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Hayley.ballads.1805

Hayley.ballads.1805

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Published by: yak08 on Aug 25, 2009
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Hayley, William, 1745-1820: [from Ballads (1805)]Hayley, William, 1745-1820: [from Ballads (1805)]Bibliographic detailsBibliographic details for the Electronic FileHayley, William, 1745-1820: Ballads (1805)Cambridge 1992Chadwyck-HealeyEnglish Poetry Full-Text Database(c) 1992 Chadwyck-Healey. Do not export or print from this database without checking the CopyrightConditions to see what is permitted. .Bibliographic details for the Source TextHayley, William, 1745-1820(1745-1820) Ballads by William Hayley ... founded on anecdotes relating toanimals, with prints, designed and engraved by William BlakeChichester Printed by J. SeagraveLondonFor Richard Phillips [etc.] 1805212 p.; ill.Preliminaries and introductory matter omitted.Volume[Page 1 ]Hayley, William, 1745-1820: THE DOG.BALLAD THE FIRST. [from Ballads (1805)]1 Of all the speechless friends of man2 The faithful dog I deem3 Deserving from the human clan4 The tenderest esteem:[Page 2 ]5 This feeling creature form'd to love,6 To watch, and to defend,7 Was given to man by powers above,8 A guardian, and a friend!9 I sing, of all e'er known to live10 The truest friend canine;11 And glory if my verse may give,12 Brave Fido! it is thine.
 
13 A dog of many a sportive trick,14 Tho' rough and large of limb.15 Fido would chase the floating stick 16 When Lucy cried, "go swim."[Page 3 ]17 And what command could Lucy give,18 Her dog would not obey?19 For her it seemed his pride to live,20 Blest in her gentle sway!21 For conscious of her every care22 He strain'd each feeling nerve,23 To please that friend, his lady fair 24 Commanded him to serve.25 Of many friends to Lucy dear,26 One rose above the rest;27 Proclaim'd, in glory's bright career,28 The monarch of her breast.[Page 4 ]29 Tender and brave, her Edward came30 To bid his fair adieu;31 To India call'd, in honour's name,32 To honour he was true.33 The farewell rack'd poor Lucy's heart,34 Nor pain'd her lover less;35 And Fido, when he saw them part,36 Seem'd full of their distress.37 Lucy, who thro' her tears descried38 His sympathetic air,39 "Go! with him, Fido!" fondly cried,40 "And make his life thy care!"[Page 5 ]41 The dog her order understood,42 Or seem'd to understand,43 It was his glory to make good44 Affection's kind command.45 How he obeyed;---the price how great46 His brave obedience cost,47 Fancy would faulter to relate,48 In wild conjecture lost.49 But Truth and Love, the upright pair,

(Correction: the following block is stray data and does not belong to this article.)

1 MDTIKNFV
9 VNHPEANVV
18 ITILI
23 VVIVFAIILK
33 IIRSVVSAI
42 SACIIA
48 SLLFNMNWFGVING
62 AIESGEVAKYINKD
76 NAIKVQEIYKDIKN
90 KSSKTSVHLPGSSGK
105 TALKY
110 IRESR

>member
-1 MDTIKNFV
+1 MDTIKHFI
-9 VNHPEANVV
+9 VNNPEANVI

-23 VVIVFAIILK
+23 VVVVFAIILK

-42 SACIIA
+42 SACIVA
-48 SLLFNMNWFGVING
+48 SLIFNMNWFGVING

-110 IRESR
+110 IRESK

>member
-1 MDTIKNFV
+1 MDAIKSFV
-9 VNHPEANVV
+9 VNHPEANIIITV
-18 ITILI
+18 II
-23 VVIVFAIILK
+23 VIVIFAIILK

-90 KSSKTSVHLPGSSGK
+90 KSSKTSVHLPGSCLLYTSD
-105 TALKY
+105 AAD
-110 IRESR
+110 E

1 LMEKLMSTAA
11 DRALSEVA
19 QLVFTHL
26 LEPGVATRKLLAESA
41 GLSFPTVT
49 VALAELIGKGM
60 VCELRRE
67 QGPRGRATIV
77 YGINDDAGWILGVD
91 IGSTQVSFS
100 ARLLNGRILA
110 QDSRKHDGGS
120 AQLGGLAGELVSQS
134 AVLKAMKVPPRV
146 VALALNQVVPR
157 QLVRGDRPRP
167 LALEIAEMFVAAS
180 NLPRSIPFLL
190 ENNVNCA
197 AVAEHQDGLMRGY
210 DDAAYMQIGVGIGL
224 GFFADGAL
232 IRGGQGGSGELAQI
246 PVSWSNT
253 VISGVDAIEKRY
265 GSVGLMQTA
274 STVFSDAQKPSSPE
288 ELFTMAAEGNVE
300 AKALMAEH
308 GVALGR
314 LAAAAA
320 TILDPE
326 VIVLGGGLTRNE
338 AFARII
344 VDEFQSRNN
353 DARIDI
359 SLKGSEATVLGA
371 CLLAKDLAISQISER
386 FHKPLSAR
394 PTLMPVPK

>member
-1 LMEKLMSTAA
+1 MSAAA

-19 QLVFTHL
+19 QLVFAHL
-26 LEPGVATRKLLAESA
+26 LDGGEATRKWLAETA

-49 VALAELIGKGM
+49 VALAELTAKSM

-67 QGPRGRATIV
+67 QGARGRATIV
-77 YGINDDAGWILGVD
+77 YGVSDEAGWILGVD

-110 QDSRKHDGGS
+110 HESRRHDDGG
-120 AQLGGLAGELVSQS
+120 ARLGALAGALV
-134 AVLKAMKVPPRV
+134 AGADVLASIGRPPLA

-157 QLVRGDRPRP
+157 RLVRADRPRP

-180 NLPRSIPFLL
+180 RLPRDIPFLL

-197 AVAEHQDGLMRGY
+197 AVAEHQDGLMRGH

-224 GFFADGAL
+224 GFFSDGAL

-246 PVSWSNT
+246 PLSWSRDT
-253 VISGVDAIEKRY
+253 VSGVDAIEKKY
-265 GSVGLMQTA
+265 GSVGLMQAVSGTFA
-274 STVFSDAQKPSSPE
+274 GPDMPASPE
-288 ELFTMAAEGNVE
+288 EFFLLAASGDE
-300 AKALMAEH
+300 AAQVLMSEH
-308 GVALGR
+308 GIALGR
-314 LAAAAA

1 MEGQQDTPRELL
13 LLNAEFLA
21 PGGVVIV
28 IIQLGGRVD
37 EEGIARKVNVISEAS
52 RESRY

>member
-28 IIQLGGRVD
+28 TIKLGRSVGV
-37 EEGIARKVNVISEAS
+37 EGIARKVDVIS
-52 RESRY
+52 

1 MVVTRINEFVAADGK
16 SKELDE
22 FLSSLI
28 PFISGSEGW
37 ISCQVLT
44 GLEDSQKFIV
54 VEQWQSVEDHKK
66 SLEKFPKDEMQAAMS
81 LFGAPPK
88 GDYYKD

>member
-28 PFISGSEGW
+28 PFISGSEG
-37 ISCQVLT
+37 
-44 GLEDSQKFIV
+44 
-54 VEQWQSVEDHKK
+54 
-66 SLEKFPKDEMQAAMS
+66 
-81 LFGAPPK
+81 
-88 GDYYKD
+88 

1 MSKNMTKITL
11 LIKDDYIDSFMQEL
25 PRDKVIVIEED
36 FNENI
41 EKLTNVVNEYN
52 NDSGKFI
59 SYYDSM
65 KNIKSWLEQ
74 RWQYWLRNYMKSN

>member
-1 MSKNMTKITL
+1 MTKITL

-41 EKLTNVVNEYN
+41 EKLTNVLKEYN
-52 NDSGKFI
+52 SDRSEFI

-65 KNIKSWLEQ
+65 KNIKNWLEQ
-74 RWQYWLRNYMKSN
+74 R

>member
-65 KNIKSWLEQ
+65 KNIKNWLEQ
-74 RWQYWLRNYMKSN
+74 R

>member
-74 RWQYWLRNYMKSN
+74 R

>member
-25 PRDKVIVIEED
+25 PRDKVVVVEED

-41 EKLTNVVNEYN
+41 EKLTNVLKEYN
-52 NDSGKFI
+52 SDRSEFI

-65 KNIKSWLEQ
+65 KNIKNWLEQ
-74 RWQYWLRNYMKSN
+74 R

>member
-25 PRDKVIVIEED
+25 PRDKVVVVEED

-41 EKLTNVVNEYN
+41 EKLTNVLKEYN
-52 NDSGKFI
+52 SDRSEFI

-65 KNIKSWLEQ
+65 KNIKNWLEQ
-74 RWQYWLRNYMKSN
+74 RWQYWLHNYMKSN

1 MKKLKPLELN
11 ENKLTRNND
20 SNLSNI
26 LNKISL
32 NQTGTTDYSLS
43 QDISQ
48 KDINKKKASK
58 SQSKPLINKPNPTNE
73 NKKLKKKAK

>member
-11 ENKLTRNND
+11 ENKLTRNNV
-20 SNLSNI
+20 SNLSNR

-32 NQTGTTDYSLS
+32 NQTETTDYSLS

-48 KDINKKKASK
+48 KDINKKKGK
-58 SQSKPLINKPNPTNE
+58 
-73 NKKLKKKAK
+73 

50 Who witnessed Fido's worth,51 His wond'rous virtue shall declare,52 A lesson to the earth![Page 6 ]53 Not in the battle's gory tide,54 Nor in the stormy seas,55 No! Fido's noble faith was tried56 In scenes of sportive ease.57 Often in India's sultry soil58 To brace the languid limb,59 'Twas Edward's pleasure, after toil,60 To take a fearless swim.61 Bold in a flood he lov'd to leap,62 When full the current flow'd;63 Nor dreamt the water, dark, and deep,64 The crocodile's abode.[Page 7 ]65 And fearless he and Fido oft,66 Along the stream would glide;67 Their custom from the bank aloft68 To vault into the tide!69 But once, when Edward had begun70 To cast his clothes aside,71 Round him his dog would anxious run,72 And much to check him tried.73 So much, that had dumb Fido said74 "Avoid the stream to day!"75 Those words could scarce have plainer made76 What duty wish'd to say.[Page 8 ]77 Edward, too eager to enjoy78 The sport, where danger lay,79 Scolds him for gestures, that annoy,80 And beats his guard away:81 And naked now, and dreaming not82 How cruel was that blow,83 He hurries to the lofty spot,84 In haste to plunge below,85 His faithful friend, with quicker pace,86 And now with silent tongue,87 Out-stript his master in the race,

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